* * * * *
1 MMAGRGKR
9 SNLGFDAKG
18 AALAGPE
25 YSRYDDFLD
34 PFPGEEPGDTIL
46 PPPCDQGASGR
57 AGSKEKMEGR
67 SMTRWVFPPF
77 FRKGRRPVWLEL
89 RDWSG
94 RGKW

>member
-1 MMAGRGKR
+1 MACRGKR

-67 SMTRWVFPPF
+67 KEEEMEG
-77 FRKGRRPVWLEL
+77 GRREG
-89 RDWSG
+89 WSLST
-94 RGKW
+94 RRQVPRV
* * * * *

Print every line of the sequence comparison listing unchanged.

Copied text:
1 MMAGRGKR
9 SNLGFDAKG
18 AALAGPE
25 YSRYDDFLD
34 PFPGEEPGDTIL
46 PPPCDQGASGR
57 AGSKEKMEGR
67 SMTRWVFPPF
77 FRKGRRPVWLEL
89 RDWSG
94 RGKW

>member
-1 MMAGRGKR
+1 MACRGKR

-67 SMTRWVFPPF
+67 KEEEMEG
-77 FRKGRRPVWLEL
+77 GRREG
-89 RDWSG
+89 WSLST
-94 RGKW
+94 RRQVPRV